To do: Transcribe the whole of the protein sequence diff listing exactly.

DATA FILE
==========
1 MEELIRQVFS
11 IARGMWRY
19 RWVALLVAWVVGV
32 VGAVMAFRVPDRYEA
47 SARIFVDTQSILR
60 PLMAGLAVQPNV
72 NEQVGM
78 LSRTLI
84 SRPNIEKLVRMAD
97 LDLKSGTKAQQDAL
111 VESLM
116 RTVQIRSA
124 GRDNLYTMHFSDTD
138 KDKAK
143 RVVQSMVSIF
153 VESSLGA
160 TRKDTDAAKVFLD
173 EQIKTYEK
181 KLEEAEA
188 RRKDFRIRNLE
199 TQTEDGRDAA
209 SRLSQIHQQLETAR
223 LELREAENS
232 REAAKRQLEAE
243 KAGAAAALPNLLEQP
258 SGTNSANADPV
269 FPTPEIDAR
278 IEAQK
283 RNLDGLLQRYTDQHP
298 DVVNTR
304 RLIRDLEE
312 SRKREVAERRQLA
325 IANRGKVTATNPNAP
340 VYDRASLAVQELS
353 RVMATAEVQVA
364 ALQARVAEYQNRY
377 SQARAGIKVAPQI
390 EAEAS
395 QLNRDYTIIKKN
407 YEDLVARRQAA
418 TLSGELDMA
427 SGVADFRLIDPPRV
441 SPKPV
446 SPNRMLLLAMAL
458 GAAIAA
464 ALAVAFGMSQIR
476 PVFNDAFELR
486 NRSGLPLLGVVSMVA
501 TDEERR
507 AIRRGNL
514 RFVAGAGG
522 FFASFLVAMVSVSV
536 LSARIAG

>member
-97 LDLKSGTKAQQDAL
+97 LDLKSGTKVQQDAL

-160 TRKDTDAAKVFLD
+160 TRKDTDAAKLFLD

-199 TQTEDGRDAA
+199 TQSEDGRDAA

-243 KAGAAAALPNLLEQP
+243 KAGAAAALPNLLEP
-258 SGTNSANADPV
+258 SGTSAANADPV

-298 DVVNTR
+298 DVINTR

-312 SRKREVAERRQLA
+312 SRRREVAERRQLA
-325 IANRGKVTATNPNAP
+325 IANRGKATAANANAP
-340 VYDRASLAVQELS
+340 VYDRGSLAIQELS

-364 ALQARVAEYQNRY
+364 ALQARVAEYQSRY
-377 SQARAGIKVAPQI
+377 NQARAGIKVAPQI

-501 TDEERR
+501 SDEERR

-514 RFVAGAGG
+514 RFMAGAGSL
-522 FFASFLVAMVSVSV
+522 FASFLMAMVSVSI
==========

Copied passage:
1 MEELIRQVFS
11 IARGMWRY
19 RWVALLVAWVVGV
32 VGAVMAFRVPDRYEA
47 SARIFVDTQSILR
60 PLMAGLAVQPNV
72 NEQVGM
78 LSRTLI
84 SRPNIEKLVRMAD
97 LDLKSGTKAQQDAL
111 VESLM
116 RTVQIRSA
124 GRDNLYTMHFSDTD
138 KDKAK
143 RVVQSMVSIF
153 VESSLGA
160 TRKDTDAAKVFLD
173 EQIKTYEK
181 KLEEAEA
188 RRKDFRIRNLE
199 TQTEDGRDAA
209 SRLSQIHQQLETAR
223 LELREAENS
232 REAAKRQLEAE
243 KAGAAAALPNLLEQP
258 SGTNSANADPV
269 FPTPEIDAR
278 IEAQK
283 RNLDGLLQRYTDQHP
298 DVVNTR
304 RLIRDLEE
312 SRKREVAERRQLA
325 IANRGKVTATNPNAP
340 VYDRASLAVQELS
353 RVMATAEVQVA
364 ALQARVAEYQNRY
377 SQARAGIKVAPQI
390 EAEAS
395 QLNRDYTIIKKN
407 YEDLVARRQAA
418 TLSGELDMA
427 SGVADFRLIDPPRV
441 SPKPV
446 SPNRMLLLAMAL
458 GAAIAA
464 ALAVAFGMSQIR
476 PVFNDAFELR
486 NRSGLPLLGVVSMVA
501 TDEERR
507 AIRRGNL
514 RFVAGAGG
522 FFASFLVAMVSVSV
536 LSARIAG

>member
-97 LDLKSGTKAQQDAL
+97 LDLKSGTKVQQDAL

-160 TRKDTDAAKVFLD
+160 TRKDTDAAKLFLD

-199 TQTEDGRDAA
+199 TQSEDGRDAA

-243 KAGAAAALPNLLEQP
+243 KAGAAAALPNLLEP
-258 SGTNSANADPV
+258 SGTSAANADPV

-298 DVVNTR
+298 DVINTR

-312 SRKREVAERRQLA
+312 SRRREVAERRQLA
-325 IANRGKVTATNPNAP
+325 IANRGKATAANANAP
-340 VYDRASLAVQELS
+340 VYDRGSLAIQELS

-364 ALQARVAEYQNRY
+364 ALQARVAEYQSRY
-377 SQARAGIKVAPQI
+377 NQARAGIKVAPQI

-501 TDEERR
+501 SDEERR

-514 RFVAGAGG
+514 RFMAGAGSL
-522 FFASFLVAMVSVSV
+522 FASFLMAMVSVSI